“I have also learned that it takes a great deal of organization, and communication is key.” – Dylan Landstrom, Director of Emergency Management

Overall, this event showed us that we have a high community response capacity. This was proven by the response from all departments who immediately came together from the very beginning, ready to take action. The Beaver Lake Cree has learned a valuable lesson in community response and preparedness, especially regarding shelter, communication, and organization. We have recognized and flagged these as key areas that we need to work on and build capacity around so that if an event such as this ever occurred again we will be better prepared and equipped to handle such an occurrence. We also recognized the need to designate a dedicated emergency management communications team and a fixed volunteer schedule, as we had many volunteers step up when we first opened the centre offering to assist but we were not prepared to delegate tasks, and as time passed and volunteer numbers dwindled we faced volunteer burn out.

“Now that I have begun my training as the DEM, this should improve our response capacity, as well as other areas that were weak.” – Dylan Landstrom, Director of Emergency Management

The BLCN is a community dedicated to humanity, all living beings, and all that sustains life. In the face of adversity, we have maintained our strength as a nation and one that exercises self determination and principles based on community and helping one another. We are original stewards of this land and it is our responsibility to care for it and all of its inhabitants; we have always maintained such and we will continue to.


img_3525Dylan Landstrom is the Director of Emergency Management (DEM) and the Traditional Land Use Research Assistant for the Beaver Lake Cree Nation. He is a proud member of the Beaver Lake Cree Nation where he also resides. Dylan graduated grade 12 in 2009 and in 2011 enrolled in the local college and began his post-secondary journey to become a Natural Resource Technician. Dylan enjoys outdoor activities that include camping, quading, and swimming and pretty much anything to do with the outdoors. Dylan has recently began exploring his Cree culture by attending ceremonies, harvests, and other community events with cultural components.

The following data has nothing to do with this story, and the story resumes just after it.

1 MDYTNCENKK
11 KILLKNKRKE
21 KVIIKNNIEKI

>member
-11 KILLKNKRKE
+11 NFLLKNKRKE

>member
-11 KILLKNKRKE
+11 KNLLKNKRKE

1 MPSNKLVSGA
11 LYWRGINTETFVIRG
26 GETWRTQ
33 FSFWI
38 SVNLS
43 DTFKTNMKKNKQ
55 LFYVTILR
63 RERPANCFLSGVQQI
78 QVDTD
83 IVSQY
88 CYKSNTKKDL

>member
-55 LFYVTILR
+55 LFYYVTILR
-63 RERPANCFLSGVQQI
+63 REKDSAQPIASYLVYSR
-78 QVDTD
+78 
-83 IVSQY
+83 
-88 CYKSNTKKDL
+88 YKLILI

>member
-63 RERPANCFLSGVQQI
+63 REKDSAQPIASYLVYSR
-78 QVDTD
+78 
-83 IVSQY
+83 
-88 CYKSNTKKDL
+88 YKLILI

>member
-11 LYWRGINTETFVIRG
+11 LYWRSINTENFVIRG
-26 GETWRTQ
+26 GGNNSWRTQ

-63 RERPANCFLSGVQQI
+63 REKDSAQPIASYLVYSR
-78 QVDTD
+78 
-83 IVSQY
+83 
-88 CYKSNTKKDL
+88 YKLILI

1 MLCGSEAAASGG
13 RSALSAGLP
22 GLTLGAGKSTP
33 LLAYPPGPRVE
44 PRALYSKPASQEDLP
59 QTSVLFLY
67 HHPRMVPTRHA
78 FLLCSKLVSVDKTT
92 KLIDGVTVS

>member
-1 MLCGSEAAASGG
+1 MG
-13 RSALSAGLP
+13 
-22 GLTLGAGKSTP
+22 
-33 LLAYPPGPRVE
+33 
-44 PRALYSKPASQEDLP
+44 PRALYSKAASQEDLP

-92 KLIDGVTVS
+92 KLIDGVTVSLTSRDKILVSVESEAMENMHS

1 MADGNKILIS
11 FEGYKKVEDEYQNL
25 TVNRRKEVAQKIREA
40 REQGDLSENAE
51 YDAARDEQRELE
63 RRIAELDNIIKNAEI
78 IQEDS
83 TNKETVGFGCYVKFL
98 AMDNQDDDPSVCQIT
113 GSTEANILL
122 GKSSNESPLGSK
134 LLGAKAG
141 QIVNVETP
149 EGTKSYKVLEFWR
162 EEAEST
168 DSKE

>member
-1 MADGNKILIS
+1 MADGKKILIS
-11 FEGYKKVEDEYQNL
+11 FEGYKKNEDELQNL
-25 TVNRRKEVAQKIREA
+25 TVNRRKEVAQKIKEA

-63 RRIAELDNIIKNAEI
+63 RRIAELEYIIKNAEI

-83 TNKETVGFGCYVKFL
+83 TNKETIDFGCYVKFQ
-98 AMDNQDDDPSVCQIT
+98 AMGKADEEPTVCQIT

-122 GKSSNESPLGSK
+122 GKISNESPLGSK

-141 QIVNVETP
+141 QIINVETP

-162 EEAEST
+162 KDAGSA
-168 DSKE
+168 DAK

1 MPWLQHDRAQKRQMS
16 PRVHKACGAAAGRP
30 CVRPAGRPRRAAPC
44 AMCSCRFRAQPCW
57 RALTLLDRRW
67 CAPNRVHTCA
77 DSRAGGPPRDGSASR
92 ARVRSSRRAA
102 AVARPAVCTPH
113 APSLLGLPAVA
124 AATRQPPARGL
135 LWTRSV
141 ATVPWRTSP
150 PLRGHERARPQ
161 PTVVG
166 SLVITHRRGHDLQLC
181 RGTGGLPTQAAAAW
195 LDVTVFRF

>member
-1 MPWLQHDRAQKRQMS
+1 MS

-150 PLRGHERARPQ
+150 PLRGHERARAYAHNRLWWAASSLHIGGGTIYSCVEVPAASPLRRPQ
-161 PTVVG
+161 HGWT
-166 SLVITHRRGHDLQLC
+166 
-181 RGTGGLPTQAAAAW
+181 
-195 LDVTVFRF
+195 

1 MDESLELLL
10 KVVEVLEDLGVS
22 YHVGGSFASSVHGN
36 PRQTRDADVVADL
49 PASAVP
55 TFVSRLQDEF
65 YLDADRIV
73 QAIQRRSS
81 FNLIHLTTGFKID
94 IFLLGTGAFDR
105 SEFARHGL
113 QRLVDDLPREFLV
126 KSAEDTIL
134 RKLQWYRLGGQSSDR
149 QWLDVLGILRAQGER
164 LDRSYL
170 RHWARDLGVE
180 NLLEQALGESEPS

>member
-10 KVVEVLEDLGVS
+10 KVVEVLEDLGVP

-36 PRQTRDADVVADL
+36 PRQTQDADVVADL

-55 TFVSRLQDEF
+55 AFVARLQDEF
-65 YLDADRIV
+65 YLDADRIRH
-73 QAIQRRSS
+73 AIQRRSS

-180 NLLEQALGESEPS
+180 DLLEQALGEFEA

headshotCrystal Lameman is a mother of two and a member of the Beaver Lake Cree Nation, Treaty No. 6, where she is employed as the Treaty Coordinator and Communications Manager. Crystal resigned her position as the Tar Sands Program Coordinator for Sierra Club Canada and the Alberta Climate and Energy Campaigner for Sierra Club Prairie Chapter in June 2015 to work directly for her nation, after holding those positions for 3 years. Crystal has experience working with organizations like the Indigenous Environmental Network and the International Indian Treaty Council.

Crystal’s United Nations work involved participation at the Rio +20 United Nations Conference on Sustainable Development in Rio de Janeiro, Brazil. She was a participant at the Preparatory Conference for the United Nations World Conference on Indigenous Peoples in Alta, Norway. She was a participant at the 21st Session of the Conference of the Parties, United Nations Framework Convention on Climate Change in Paris, France. And she most recently participated at the 15th Session of the UN Permanent Forum on Indigenous Issues in New York City, NY.

Crystal holds a 2 Year Social Work Diploma from Maskwacis Cultural College (2002), Bachelor of Arts and Sciences from Athabasca University (2010), and a Bachelor of Education from the University of Alberta (2012); but above all her continued education of her Indigenous ways of knowing and being as a guide to how she lives her life is her greatest achievement.

Leave a Comment